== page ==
After my
post that reviewed
promising new email subscription services Zookoda
and Yutter, I got an email from Feedburner
telling me they had a new email service in the works. Tonight it was released –
in fact you may have noticed it in my site menu earlier today. True to form,
Feedburner’s new offering is slick and took only a few minutes to set up in my
Feedburner account and on my website.

The main features:

  • The emails are not branded, so they look as if they come from the
    publisher (and the reply-to email address is that of the publisher).
  • The publisher has full access to their email list, within their Feedburner
    account, and can export it anytime.
  • The email subscription form is cut-and-past javascript, which is easy for
    the publisher to implement.
  • The emails are delivered daily.
  • The HTML rendering of the blog content is very good, on a par with (even
    better in some cases) a normal RSS Reader.
  • It’s a free service.
  • No subscriber interface in which the subscriber can manage things at
  • No subscriber landing page on signup.

Those last two points signify that this is a publisher-centric offering from
Feedburner and they’re not attempting to be an email aggregator. This is in line
with what Zookoda and Yutter are doing. 

Feedburner has existing partnerships with
Squeet and Feedblitz (note: Phil Hollows from Feedblitz made some good comments in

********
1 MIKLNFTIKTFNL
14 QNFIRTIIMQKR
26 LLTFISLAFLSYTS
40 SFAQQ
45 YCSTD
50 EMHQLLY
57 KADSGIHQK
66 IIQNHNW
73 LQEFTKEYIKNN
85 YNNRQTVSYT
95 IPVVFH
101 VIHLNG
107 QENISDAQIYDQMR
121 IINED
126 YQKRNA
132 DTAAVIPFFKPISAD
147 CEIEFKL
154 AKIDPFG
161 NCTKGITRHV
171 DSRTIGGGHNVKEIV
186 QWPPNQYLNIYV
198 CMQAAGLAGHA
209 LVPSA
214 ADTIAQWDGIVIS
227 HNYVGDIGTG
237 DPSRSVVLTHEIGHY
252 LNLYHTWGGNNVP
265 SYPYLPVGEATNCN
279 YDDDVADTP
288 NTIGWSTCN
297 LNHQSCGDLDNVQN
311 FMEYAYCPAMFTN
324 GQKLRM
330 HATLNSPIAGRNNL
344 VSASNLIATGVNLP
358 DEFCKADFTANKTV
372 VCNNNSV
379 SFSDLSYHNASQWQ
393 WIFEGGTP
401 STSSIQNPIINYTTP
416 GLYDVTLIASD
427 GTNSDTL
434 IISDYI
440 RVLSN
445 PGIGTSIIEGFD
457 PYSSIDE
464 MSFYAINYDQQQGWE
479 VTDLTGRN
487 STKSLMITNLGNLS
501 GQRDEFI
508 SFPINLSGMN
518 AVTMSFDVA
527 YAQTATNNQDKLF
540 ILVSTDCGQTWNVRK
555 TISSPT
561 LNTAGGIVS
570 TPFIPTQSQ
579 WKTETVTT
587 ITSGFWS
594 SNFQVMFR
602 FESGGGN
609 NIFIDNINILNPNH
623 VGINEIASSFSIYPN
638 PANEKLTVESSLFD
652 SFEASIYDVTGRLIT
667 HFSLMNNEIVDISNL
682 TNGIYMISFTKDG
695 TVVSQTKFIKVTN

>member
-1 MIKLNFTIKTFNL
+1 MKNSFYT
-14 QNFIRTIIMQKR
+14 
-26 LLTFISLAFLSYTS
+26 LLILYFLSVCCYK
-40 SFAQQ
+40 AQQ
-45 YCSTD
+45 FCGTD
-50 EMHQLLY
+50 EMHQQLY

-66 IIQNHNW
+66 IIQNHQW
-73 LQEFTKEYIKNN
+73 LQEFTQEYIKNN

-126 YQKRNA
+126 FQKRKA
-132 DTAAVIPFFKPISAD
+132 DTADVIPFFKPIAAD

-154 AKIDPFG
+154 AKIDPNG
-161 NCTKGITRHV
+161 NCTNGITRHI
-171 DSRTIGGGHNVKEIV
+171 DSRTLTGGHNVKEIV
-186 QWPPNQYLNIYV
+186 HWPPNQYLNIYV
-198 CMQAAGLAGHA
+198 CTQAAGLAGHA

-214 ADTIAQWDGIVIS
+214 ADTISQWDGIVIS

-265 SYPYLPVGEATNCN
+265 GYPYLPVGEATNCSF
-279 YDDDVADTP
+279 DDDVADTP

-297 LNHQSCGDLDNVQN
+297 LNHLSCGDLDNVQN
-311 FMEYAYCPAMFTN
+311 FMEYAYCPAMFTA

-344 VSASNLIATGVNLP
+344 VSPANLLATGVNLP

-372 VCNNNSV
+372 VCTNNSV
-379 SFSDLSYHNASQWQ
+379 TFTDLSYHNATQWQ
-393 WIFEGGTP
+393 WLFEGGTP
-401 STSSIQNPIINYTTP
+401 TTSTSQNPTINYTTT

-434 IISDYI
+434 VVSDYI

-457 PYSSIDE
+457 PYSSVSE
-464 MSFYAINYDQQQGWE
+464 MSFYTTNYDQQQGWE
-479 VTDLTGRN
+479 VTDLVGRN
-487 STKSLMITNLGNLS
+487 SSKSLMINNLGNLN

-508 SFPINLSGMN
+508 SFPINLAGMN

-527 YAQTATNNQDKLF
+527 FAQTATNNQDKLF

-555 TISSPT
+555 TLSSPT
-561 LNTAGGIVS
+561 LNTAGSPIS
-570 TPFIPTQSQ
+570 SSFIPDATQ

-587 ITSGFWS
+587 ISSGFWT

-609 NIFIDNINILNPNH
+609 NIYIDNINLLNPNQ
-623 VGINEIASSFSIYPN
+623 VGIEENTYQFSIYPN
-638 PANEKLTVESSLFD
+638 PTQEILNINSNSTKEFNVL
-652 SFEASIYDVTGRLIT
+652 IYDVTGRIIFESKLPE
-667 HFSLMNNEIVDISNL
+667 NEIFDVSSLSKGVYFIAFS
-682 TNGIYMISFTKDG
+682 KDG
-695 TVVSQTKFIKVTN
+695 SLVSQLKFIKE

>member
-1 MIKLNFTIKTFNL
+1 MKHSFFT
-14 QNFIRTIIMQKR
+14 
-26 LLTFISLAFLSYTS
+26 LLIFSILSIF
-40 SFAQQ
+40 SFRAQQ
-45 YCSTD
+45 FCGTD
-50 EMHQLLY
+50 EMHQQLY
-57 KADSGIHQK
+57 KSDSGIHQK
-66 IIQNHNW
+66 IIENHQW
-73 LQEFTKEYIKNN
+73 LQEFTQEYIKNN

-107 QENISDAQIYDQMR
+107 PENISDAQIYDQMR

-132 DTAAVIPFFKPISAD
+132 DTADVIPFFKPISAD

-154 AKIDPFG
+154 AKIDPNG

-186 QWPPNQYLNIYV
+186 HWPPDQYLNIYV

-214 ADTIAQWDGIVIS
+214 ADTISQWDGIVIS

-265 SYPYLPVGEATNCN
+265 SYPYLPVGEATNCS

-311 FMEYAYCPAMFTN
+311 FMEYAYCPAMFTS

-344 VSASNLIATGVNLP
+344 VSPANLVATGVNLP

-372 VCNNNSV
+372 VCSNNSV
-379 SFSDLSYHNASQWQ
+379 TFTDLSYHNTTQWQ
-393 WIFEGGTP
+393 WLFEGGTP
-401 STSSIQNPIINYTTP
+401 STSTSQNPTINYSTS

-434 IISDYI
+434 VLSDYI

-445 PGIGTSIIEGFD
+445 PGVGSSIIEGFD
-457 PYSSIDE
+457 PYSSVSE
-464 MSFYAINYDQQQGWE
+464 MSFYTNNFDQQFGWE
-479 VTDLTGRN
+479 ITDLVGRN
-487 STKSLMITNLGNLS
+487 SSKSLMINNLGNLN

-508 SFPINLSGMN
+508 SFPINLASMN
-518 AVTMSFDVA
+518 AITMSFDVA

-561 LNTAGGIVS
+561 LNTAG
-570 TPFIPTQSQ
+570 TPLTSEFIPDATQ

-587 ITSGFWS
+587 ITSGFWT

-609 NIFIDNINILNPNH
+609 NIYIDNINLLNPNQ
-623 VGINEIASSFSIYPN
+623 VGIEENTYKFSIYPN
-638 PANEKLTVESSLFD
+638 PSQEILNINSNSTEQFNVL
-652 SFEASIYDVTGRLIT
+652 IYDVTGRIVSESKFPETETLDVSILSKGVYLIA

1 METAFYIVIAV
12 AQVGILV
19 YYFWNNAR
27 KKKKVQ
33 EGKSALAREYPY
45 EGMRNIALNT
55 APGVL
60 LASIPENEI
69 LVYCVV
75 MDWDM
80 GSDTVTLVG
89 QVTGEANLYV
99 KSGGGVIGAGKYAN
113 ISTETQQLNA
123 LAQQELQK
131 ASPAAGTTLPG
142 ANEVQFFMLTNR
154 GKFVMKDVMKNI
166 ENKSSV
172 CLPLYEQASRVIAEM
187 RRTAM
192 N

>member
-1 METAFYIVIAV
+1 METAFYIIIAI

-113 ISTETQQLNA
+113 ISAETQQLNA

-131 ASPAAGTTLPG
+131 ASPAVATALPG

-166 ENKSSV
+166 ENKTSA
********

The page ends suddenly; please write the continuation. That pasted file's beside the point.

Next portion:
my previous post
, in response to my criticism of them). But it’s always made
sense for Feedburner to integrate email into their service – and make it as
publisher-friendly as possible.

Sample of email

Feedburner’s large user base and the fact that so many influential bloggers
use their service already is going to make it tough for Zookoda and Yutter to
make headway. Many bloggers, like I did today, will find it easier to just
‘switch on’ the Feedburner option rather than start a new account with an
unknown service. Mike Arrington certainly
thinks so

However I’m planning to give both Zoodoka and Yutter a fair chance for my
business, because I was impressed enough with their feature sets to want to trial
them further. And I will, once I get some time to implement them on R/WW.

Of course now that Feedburner has entered the market with its own product,
it’ll be interesting to see how Zoodoka, Yutter and the others differentiate
themselves. Zoodoka seems to have more advanced features than Feedburner, like
creating custom email newsletters. And Yutter has some nice options too, such as blog branding, which
Feedburner lacks. So
despite the odds being stacked in RSS heavyweight Feedburner’s favor, I’m not
declaring Game Over just yet.

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